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August 17, 2022
Poultry & Livestock Review Africa
Featured Livestock

Zimbabwe: Boer Goat Project Breeds Big Bucks

A Boer goat breeding project has become viable and high income business for 36-year-old, Terrence Muripo, with one pure breed goat fetching as high as US$2 000.

Muripo who is utilising 44 hectares at his father Ishmael Muripo’s 88 hectare Woza Farm said he started the project in 2015 with Mashona goats from the Dande Valley and cross Boer goat breeds.

The project has expanded and now has a pure line of Boer goats and his ambition is to venture into large scale goat production.

From 2015, Muripo steadily grew his goat herd to 500, but was forced to sell a huge number in 2019 due space constraints.

“We decided to import Boer goats from South Africa. Boer goats have a fast growth rate, they fetch good prices on the market and are perfect for meat production,” he said.

“We imported 30 female Boer goats and two bucks. Now they have multiplied to 70 females, however, we are selling and we are left with about 40. The total herd is 200.

“We have plans to buy 1 000 Mashona breeds from the Dande Valley so that we can start cross breeding. We have the capacity to do this yearly, but our major challenge is land.”

He is registered with the South Africa Boer Goat Breeders Association and the Zimbabwe Herd book.

Currently they are crossing Boer goat and Mashona breeds and selling at an affordable price.

“Pure breeds are expensive and fetch as high as US$2 000. Prices range from US$500 and US$2 000 depending on age and quality,” he said.

“We are having inquiries from people out of Zimbabwe who want to buy female Boer goats, but we stopped selling the females to allow our herd to grow.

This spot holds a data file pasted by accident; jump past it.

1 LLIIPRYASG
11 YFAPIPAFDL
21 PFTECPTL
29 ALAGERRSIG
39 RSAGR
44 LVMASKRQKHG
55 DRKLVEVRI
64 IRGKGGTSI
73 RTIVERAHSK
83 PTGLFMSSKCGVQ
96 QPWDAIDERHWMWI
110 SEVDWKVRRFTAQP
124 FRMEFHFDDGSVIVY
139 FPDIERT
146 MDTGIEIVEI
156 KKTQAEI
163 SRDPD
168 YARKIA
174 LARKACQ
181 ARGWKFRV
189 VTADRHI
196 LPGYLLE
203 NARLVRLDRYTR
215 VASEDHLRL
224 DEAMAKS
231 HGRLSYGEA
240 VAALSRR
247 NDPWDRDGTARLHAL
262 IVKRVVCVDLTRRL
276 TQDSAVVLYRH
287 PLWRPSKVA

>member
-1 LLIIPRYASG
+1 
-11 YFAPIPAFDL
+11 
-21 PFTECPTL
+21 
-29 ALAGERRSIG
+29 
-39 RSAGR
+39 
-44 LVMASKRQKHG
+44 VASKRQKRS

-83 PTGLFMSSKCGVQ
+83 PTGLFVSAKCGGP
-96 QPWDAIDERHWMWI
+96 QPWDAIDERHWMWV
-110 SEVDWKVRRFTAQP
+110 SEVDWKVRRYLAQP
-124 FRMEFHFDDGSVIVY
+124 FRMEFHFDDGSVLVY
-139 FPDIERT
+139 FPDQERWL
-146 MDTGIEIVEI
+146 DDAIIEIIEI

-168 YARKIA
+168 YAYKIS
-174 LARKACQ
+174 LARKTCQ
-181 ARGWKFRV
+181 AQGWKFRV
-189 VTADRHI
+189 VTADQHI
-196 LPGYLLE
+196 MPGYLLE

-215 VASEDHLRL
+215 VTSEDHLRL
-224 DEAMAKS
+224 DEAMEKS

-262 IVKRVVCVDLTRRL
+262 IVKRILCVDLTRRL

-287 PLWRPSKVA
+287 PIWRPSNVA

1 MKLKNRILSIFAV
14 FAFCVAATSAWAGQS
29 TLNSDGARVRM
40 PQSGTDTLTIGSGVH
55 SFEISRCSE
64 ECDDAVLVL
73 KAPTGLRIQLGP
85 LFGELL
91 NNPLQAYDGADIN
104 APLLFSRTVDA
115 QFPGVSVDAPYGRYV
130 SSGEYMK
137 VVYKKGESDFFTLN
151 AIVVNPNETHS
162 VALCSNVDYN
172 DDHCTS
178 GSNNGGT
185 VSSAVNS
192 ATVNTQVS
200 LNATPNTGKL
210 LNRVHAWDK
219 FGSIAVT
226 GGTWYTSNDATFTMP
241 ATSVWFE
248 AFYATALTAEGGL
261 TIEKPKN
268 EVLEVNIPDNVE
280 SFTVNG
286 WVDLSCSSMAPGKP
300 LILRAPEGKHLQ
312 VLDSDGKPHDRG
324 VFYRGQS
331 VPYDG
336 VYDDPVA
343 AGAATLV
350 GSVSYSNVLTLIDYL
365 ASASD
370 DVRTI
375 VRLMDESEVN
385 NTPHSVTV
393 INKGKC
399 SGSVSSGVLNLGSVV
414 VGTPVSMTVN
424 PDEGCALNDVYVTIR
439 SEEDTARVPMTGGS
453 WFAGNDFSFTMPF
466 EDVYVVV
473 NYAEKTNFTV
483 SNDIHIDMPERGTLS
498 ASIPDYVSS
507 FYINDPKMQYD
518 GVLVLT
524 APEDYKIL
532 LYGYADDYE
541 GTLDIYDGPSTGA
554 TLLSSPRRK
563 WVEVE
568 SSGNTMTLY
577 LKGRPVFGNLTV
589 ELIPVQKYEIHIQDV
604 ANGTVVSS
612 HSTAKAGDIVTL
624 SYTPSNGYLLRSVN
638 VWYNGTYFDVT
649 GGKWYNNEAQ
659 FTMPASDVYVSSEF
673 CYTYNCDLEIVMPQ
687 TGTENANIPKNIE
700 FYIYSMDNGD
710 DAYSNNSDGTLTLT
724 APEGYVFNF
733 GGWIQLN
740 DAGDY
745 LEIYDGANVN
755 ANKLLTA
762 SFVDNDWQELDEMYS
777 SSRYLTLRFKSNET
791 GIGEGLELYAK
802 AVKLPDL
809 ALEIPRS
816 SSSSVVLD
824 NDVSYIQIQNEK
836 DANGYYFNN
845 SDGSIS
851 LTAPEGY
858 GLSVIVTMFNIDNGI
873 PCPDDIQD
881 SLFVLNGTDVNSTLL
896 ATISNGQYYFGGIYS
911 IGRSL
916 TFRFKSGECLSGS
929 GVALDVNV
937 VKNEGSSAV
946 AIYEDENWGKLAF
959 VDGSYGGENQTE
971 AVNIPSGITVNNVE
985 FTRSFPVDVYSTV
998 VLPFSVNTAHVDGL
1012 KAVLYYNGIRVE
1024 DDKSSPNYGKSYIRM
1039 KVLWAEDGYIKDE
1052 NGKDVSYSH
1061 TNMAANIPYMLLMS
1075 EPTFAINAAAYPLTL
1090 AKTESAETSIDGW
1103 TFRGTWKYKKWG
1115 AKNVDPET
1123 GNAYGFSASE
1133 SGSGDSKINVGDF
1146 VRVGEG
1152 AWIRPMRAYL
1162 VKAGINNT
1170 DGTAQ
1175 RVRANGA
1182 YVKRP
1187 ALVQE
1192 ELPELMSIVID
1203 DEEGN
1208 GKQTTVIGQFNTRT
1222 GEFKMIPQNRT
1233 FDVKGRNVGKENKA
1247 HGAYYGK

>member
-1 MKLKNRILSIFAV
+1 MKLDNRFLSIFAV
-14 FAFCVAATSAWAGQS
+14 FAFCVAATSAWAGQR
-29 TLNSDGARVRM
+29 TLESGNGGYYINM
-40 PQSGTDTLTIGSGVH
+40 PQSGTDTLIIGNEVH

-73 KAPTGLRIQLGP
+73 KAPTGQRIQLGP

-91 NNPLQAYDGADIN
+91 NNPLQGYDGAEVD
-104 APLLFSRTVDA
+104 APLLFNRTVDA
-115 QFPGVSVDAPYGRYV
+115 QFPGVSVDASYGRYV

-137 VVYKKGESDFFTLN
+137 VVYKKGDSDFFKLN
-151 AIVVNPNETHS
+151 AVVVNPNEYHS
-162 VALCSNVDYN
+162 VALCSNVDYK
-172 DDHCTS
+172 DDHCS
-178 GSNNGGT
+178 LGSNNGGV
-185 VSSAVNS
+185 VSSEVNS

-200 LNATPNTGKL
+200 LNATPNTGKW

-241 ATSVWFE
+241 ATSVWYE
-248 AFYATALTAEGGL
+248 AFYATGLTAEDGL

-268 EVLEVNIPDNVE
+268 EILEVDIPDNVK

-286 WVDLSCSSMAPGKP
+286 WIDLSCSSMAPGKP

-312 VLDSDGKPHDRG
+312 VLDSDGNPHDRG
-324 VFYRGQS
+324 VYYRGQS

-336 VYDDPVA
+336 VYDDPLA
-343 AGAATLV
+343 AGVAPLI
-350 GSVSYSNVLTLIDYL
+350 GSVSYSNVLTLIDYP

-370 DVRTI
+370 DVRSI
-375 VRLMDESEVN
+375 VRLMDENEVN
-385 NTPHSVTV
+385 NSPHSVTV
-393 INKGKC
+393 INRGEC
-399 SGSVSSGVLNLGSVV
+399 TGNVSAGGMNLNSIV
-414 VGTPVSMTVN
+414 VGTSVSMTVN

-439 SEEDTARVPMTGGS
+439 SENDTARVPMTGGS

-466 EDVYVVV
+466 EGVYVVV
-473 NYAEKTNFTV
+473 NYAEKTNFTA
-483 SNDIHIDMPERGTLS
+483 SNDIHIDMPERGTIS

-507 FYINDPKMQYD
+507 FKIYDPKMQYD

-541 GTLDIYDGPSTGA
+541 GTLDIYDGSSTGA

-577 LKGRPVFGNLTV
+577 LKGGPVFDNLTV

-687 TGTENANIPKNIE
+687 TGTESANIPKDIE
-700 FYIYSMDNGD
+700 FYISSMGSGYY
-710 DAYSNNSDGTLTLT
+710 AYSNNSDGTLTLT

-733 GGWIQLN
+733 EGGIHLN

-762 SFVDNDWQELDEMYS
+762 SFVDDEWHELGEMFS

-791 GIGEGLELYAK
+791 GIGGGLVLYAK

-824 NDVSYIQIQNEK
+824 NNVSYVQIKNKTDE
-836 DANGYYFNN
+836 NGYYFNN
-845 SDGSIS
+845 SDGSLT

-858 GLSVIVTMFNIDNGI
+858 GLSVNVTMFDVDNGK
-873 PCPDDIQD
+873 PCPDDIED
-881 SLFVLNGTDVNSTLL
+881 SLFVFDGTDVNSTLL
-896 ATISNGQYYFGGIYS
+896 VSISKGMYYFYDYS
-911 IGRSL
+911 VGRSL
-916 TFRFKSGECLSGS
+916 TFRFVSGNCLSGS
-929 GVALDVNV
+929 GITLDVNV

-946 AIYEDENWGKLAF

“People come from as far as Mutare and Masvingo to buy our goats. People in our local community seem not to understand what we are doing. Some are still of the opinion that goats are ordinary livestock and nothing much can come out of it.

“People who understand us are far away. Muslims are our top buyers, but now we are concentrating on breeding which has more money because it is more like we are selling seed.”

He said they were concentrating on the local market, but they were looking forward to exporting in the near future.

They are conducting farmer-to-farmer training across the country.

Soon they will venture into artificial insemination so that more farmers have access to Boer goats.

“We started the training in October and so far we have trained over 80 farmers. Social media has assisted us in reaching out to many people,” he said.

“I am doing this project at my father’s plot, he has 88 hectares, 44ha arable and 44ha non-arable. The goat project is utilising the 44ha non-arable, land but the area doesn’t have pastures. Buying feed pushes the production cost up.

“We received star grass from Agritex and we have planted to revamp our pastures.”

Provincial livestock officer Mr Daniel Kampiyau said Boer goats were an improved breed suitable for meat production and had high chances of having twins or triplets.

“We provided this farmer with star grass so that he can improve his pastures. There is another pasture programme of legumes which include velvet bean, sunn hemp and lablab. In Mashonaland Central we managed to get velvet beans and sunn hemp,” he said.

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